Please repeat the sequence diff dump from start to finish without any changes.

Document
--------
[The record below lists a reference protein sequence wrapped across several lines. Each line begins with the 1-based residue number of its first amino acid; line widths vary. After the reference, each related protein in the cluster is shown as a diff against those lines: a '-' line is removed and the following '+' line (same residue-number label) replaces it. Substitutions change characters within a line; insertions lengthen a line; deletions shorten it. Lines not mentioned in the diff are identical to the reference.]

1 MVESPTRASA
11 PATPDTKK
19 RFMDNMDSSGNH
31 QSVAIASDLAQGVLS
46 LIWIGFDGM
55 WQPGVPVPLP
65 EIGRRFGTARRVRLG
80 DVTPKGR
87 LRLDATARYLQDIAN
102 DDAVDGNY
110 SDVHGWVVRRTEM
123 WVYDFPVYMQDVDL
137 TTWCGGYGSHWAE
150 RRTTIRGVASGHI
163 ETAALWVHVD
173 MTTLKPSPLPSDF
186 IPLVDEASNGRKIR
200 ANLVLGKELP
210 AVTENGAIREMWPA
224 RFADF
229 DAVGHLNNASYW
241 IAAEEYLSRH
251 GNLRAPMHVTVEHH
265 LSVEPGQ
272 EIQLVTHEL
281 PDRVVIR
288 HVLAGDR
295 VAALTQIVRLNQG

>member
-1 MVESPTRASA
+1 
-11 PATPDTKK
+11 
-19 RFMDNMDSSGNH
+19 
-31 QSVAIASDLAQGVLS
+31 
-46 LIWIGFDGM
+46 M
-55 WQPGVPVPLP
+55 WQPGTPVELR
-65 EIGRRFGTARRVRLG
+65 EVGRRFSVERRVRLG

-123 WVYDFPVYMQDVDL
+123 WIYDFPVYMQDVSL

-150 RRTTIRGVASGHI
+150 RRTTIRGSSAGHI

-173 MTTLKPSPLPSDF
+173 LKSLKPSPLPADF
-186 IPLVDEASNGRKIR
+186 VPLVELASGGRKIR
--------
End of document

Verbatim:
[The record below lists a reference protein sequence wrapped across several lines. Each line begins with the 1-based residue number of its first amino acid; line widths vary. After the reference, each related protein in the cluster is shown as a diff against those lines: a '-' line is removed and the following '+' line (same residue-number label) replaces it. Substitutions change characters within a line; insertions lengthen a line; deletions shorten it. Lines not mentioned in the diff are identical to the reference.]

1 MVESPTRASA
11 PATPDTKK
19 RFMDNMDSSGNH
31 QSVAIASDLAQGVLS
46 LIWIGFDGM
55 WQPGVPVPLP
65 EIGRRFGTARRVRLG
80 DVTPKGR
87 LRLDATARYLQDIAN
102 DDAVDGNY
110 SDVHGWVVRRTEM
123 WVYDFPVYMQDVDL
137 TTWCGGYGSHWAE
150 RRTTIRGVASGHI
163 ETAALWVHVD
173 MTTLKPSPLPSDF
186 IPLVDEASNGRKIR
200 ANLVLGKELP
210 AVTENGAIREMWPA
224 RFADF
229 DAVGHLNNASYW
241 IAAEEYLSRH
251 GNLRAPMHVTVEHH
265 LSVEPGQ
272 EIQLVTHEL
281 PDRVVIR
288 HVLAGDR
295 VAALTQIVRLNQG

>member
-1 MVESPTRASA
+1 
-11 PATPDTKK
+11 
-19 RFMDNMDSSGNH
+19 
-31 QSVAIASDLAQGVLS
+31 
-46 LIWIGFDGM
+46 M
-55 WQPGVPVPLP
+55 WQPGTPVELR
-65 EIGRRFGTARRVRLG
+65 EVGRRFSVERRVRLG

-123 WVYDFPVYMQDVDL
+123 WIYDFPVYMQDVSL

-150 RRTTIRGVASGHI
+150 RRTTIRGSSAGHI

-173 MTTLKPSPLPSDF
+173 LKSLKPSPLPADF
-186 IPLVDEASNGRKIR
+186 VPLVELASGGRKIR